But if Friedberg’s claims are to be trusted—and he swore to them under penalty of perjury—they do raise disturbing questions about S&C’s behavior. In his affidavit, Friedberg explained that he was a creditor of FTX—he wrote that he had bought 25 Bitcoin “at about $300, or less,” now worth about $500,000—and that he opposed S&C remaining as counsel to the debtors. Friedberg reserved his vitriol for Ryne Miller, a former S&C partner who had joined FTX U.S. as its general counsel in 2021 and who also served as counsel to Alameda and FTX International. Friedberg argued that Miller did all he could to bring S&C into the companies because he “wanted to return” to S&C as a partner “after his stint” with the FTX et al. “This bothered me very much,” Friedberg wrote in his affidavit. According to Friedberg, Miller hired S&C to be “primary counsel” to FTX U.S., FTX Derivatives, and to Emergent, the company that S.B.F. controlled that bought his valuable stake in Robinhood, an asset since seized by the government. S&C was also “personal counsel” to S.B.F. and to Nishad Singh, another top FTX executive. 

Friedberg wrote that he first became aware of the $8 billion “customer deficit” at FTX International on November 7, after S.B.F. informed a group of top FTX executives. “Prior to this disclosure,” he wrote, “I had no idea of any customer deficit” and “believed the customer assets were fully funded.” When Friedberg sought out Miller to inform him of the situation, he wrote that Miller already knew and was busy dialing up “all the billionaires that he knew” to try to raise more money for FTX International. Friedberg, suddenly righteous, was concerned that Miller was trying to raise new money under the circumstances of an apparent fraud. He urged Miller, as an attorney, to consider his “ethical obligations.” He also decided to resign because, he wrote, he “no longer trusted” S.B.F., Nishad, and Gary Wang, Sam’s co-founder.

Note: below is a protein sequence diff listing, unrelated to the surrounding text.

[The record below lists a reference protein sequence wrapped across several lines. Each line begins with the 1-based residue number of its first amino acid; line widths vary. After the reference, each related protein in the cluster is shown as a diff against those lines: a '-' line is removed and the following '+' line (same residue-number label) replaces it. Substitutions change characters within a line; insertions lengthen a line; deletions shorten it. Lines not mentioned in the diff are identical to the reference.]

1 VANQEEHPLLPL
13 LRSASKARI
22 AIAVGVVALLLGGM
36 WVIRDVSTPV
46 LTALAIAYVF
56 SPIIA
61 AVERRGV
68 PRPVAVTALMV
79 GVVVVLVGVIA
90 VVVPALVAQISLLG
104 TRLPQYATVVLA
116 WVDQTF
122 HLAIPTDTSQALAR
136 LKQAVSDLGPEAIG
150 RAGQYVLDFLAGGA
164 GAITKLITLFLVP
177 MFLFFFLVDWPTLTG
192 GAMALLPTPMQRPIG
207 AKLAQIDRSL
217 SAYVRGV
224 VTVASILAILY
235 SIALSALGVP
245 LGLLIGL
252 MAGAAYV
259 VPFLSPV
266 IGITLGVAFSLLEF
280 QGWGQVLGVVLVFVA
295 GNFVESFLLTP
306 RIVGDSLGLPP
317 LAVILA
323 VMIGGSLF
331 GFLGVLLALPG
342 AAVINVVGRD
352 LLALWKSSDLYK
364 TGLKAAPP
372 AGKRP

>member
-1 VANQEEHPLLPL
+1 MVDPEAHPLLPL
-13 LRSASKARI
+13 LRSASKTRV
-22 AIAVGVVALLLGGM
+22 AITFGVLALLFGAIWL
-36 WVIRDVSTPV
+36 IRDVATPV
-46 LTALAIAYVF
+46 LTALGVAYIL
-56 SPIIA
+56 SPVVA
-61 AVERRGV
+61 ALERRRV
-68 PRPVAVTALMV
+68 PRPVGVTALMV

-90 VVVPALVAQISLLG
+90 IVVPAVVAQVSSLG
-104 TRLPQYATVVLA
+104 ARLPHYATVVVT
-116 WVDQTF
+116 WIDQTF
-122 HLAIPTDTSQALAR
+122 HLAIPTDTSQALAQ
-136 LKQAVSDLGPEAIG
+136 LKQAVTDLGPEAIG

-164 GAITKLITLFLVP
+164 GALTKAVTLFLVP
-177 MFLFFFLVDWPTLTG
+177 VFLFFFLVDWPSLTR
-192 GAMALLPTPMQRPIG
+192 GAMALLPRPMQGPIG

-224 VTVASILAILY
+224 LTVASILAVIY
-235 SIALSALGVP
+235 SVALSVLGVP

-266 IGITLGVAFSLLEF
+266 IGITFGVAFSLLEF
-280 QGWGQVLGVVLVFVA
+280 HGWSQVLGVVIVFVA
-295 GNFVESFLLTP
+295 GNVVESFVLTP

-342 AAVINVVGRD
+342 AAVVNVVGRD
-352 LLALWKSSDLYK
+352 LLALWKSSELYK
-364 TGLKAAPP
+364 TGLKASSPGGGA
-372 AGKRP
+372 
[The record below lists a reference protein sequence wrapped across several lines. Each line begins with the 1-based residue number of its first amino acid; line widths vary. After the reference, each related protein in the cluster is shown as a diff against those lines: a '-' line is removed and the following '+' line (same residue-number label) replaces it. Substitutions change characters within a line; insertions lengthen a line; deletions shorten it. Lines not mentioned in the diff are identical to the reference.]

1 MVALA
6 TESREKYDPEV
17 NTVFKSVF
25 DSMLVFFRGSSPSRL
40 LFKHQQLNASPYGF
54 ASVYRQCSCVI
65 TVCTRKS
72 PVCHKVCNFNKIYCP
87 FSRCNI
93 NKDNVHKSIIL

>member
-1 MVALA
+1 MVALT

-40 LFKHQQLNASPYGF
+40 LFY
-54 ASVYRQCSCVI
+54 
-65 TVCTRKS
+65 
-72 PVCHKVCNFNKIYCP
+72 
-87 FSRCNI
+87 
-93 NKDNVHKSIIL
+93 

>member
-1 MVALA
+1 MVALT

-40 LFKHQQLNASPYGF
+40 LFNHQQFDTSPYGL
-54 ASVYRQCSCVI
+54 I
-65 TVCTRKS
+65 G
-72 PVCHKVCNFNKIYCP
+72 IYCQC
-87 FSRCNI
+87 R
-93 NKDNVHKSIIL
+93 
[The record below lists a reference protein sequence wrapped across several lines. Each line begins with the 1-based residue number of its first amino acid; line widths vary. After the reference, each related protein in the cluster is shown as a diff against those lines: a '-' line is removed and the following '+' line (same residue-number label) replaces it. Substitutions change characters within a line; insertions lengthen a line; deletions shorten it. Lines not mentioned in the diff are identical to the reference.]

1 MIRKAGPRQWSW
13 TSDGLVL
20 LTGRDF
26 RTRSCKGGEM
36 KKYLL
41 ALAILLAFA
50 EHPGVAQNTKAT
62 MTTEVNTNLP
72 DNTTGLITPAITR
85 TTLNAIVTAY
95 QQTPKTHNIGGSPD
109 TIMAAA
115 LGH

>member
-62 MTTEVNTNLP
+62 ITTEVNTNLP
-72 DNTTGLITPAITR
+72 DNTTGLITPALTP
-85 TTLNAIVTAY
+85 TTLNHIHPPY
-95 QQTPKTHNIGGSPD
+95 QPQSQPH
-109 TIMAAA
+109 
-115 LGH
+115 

He further wrote that Miller was determined to make sure that FTX et al. filed for bankruptcy in the United States so that S&C could get the mandate to represent the debtors. Friedberg wrote that he told Miller he didn’t think S&C was the “proper law firm” for the assignment because of conflicts, various claims against it, and its “exorbitant” fees. In his affidavit, as one example, Friedberg cited an S&C bill for $6.5 million in connection with representing Alameda on its “credit bid” for Voyager, which had filed for bankruptcy with Alameda as a creditor. Friedberg said he thought S&C would charge $500,000 for the assignment and was “shocked” when he got a bill for $6.5 million, based not on hours billed but as a “flat fee” based on the size of the deal—about $1 billion. In effect, S&C was billing like a M&A advisor, based on the deal size, not like a traditional law firm, which usually gets paid by the hour. (Some law firms do bill that way, famously, on Wall Street, like Wachtell Lipton, for one.)